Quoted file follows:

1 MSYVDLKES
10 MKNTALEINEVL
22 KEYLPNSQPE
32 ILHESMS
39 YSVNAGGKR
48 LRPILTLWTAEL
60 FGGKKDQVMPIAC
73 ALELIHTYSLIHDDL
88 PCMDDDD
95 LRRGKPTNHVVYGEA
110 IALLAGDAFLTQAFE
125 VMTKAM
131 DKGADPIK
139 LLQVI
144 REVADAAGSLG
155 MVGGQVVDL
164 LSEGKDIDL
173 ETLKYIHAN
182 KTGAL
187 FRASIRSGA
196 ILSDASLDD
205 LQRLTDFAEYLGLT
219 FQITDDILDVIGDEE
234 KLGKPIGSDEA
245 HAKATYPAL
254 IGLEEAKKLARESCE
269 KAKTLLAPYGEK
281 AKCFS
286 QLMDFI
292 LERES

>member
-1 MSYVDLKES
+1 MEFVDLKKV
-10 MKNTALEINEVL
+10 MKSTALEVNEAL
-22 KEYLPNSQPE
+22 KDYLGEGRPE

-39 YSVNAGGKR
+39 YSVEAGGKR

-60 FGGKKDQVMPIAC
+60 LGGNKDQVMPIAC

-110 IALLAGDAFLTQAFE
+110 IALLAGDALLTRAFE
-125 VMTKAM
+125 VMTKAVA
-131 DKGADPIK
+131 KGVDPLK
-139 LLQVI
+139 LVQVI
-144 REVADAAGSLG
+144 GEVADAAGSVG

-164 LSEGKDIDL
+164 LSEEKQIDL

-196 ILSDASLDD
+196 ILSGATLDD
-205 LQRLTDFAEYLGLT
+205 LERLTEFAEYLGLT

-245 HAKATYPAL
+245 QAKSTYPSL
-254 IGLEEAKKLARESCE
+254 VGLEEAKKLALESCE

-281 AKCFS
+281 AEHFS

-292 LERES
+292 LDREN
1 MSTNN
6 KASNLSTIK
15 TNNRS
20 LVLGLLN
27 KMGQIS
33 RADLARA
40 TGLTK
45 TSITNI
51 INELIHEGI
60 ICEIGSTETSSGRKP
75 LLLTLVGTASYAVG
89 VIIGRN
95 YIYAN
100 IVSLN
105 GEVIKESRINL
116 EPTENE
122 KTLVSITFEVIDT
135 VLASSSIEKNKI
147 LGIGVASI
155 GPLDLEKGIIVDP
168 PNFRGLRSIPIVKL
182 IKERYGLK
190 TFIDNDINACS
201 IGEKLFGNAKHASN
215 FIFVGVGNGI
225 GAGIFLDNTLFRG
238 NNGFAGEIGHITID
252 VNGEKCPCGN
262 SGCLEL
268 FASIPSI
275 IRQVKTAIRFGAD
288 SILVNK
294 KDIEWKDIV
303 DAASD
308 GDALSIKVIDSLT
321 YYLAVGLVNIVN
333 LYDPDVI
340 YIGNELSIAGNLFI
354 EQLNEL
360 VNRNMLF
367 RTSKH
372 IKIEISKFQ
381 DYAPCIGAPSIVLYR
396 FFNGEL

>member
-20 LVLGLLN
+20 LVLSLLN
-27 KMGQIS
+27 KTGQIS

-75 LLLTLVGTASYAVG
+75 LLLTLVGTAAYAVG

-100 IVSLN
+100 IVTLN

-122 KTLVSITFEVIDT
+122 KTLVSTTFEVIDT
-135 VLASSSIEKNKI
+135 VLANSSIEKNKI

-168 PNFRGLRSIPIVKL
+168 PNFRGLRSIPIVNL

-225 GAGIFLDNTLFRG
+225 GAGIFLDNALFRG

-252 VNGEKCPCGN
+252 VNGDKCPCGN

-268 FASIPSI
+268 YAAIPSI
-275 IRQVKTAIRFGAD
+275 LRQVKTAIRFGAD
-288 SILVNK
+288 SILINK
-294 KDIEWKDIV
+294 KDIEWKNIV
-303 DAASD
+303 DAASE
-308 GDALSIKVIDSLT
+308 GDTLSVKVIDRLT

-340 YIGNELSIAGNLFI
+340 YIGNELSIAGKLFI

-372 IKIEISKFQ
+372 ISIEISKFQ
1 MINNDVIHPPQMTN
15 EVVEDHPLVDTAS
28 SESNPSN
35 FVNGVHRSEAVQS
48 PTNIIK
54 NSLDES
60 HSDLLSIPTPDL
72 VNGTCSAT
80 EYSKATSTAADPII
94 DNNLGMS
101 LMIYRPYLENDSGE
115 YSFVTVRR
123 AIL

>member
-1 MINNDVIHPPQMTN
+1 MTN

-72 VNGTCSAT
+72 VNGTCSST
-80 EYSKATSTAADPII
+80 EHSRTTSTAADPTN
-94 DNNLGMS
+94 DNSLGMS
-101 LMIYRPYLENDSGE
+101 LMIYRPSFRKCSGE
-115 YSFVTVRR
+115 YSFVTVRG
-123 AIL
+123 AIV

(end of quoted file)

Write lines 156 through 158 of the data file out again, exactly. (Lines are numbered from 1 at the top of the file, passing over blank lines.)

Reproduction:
115 YSFVTVRR
123 AIL

>member